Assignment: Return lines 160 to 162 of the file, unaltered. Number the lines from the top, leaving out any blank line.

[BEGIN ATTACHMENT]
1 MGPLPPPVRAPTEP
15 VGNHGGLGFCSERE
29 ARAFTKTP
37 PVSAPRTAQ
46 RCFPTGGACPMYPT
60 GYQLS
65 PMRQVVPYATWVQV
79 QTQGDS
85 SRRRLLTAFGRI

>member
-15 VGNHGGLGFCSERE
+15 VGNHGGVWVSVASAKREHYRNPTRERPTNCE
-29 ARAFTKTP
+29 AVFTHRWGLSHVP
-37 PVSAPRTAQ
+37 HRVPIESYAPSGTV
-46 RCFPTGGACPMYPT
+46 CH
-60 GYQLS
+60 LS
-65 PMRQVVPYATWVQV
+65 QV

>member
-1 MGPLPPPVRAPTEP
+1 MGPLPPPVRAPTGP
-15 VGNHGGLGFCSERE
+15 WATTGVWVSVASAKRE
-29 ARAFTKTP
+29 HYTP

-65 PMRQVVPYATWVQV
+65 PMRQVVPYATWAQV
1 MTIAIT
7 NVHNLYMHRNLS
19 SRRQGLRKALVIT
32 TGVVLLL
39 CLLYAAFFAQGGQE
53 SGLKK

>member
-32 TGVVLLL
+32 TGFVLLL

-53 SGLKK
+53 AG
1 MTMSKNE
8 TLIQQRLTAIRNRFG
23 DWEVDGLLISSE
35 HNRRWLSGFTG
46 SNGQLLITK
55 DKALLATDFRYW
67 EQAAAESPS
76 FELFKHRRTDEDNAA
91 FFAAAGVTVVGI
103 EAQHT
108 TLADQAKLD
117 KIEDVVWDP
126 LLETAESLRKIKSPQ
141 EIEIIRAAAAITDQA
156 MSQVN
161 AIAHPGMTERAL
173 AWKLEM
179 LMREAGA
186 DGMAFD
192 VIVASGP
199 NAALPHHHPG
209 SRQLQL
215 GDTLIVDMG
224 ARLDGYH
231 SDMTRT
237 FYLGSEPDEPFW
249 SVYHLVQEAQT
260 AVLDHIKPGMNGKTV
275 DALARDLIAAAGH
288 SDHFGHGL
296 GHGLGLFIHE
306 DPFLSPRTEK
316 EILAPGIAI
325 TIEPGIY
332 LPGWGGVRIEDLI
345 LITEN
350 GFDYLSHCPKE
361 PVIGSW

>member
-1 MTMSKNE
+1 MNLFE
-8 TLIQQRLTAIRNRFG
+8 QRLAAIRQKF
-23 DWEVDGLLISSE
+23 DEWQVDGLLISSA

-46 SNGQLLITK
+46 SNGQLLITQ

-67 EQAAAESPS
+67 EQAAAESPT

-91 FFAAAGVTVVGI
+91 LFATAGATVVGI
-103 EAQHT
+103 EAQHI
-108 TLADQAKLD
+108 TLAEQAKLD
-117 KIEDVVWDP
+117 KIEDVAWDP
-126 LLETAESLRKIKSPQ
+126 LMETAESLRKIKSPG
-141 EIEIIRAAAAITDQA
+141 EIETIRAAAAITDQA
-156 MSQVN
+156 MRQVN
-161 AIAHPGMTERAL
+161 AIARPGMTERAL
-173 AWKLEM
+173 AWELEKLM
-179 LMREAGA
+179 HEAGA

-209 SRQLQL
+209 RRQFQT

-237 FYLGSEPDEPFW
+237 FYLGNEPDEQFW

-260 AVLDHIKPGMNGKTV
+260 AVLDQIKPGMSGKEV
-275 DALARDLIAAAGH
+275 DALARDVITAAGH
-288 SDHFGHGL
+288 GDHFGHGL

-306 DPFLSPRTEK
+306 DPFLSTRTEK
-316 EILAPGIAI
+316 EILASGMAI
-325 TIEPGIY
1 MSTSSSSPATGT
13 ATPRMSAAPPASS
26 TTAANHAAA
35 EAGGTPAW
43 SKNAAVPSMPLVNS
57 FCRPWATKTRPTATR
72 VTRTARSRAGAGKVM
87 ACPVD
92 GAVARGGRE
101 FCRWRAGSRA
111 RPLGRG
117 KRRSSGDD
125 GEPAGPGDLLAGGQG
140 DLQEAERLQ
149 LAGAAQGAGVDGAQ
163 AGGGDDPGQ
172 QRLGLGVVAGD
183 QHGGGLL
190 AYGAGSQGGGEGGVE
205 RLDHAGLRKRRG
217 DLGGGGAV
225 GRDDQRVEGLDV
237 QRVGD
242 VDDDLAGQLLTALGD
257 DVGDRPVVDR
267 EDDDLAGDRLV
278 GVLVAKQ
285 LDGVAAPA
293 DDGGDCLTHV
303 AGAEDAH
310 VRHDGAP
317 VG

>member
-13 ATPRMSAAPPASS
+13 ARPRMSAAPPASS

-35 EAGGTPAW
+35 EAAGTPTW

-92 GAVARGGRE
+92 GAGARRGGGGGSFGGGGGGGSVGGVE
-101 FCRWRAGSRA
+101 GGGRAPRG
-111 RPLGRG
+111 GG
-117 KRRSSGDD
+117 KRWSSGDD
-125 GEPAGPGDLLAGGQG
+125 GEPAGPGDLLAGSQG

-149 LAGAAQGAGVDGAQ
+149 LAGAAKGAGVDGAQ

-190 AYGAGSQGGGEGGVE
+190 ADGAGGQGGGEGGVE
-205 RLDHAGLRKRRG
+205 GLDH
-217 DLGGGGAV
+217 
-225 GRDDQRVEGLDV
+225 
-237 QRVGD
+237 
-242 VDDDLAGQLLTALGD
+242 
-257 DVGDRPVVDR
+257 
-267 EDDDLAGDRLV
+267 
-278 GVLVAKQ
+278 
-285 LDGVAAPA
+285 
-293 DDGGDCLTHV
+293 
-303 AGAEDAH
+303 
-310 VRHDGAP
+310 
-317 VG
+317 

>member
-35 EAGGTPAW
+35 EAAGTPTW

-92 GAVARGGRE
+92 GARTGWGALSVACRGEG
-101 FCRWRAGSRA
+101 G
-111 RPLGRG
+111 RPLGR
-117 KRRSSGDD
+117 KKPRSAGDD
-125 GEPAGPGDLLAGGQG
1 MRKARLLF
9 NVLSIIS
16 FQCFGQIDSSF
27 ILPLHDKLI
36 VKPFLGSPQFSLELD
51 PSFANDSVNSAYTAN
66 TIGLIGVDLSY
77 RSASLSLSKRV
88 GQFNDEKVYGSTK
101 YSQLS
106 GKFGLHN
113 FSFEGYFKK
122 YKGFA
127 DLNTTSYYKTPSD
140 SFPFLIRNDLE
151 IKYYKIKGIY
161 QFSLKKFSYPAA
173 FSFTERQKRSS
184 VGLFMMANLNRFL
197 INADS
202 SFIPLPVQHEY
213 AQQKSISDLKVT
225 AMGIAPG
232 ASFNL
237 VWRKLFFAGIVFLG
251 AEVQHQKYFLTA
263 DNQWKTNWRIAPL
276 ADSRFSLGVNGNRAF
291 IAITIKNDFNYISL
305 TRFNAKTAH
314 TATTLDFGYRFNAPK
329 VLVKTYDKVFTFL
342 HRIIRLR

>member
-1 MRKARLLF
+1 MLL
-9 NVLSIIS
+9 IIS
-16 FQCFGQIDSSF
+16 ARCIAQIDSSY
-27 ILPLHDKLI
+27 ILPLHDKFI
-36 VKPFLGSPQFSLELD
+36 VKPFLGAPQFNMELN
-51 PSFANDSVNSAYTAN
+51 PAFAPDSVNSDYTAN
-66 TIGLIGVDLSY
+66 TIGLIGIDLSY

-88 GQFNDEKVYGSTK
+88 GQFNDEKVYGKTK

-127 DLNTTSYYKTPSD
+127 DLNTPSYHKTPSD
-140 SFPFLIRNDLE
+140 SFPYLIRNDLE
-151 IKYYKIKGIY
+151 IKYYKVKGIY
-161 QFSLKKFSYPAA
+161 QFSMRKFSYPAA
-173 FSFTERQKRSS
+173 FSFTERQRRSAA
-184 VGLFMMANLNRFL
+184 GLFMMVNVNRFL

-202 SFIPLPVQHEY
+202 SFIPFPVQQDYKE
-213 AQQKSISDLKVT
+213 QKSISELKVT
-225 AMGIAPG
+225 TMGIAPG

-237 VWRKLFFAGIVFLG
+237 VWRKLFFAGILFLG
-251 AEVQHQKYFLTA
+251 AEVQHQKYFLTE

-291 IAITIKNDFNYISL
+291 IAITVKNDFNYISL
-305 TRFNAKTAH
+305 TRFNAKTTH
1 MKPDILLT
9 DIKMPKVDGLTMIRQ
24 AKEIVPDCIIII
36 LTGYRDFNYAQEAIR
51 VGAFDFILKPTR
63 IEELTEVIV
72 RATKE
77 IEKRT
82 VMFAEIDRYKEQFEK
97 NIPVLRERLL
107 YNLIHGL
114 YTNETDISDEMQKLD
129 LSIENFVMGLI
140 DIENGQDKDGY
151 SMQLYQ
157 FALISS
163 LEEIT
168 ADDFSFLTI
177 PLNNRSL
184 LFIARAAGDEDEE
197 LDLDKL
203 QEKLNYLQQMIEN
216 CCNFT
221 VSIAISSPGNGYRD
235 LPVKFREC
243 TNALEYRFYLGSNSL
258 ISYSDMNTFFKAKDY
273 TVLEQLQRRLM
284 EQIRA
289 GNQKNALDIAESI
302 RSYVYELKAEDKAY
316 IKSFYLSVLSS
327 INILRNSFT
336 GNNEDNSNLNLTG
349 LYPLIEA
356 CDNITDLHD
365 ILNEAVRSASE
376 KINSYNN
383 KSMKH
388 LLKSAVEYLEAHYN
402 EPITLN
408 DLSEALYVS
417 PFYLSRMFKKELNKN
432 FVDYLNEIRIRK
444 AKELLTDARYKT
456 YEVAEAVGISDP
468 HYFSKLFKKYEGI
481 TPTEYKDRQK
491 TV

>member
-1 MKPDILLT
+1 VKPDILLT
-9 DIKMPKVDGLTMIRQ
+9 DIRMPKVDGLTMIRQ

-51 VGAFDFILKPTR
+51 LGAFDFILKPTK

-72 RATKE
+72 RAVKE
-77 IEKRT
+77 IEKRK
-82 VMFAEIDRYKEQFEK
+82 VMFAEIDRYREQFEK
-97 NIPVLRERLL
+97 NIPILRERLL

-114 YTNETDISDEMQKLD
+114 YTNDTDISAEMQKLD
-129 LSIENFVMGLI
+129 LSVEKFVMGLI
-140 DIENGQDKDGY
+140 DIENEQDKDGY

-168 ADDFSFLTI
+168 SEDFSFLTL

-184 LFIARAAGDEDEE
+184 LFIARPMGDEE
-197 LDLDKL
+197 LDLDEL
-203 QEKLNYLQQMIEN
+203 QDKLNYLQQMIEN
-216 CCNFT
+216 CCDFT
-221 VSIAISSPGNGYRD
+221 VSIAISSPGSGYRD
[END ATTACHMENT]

-13 ATPRMSAAPPASS
+13 ARPRMSAAPPASS

-35 EAGGTPAW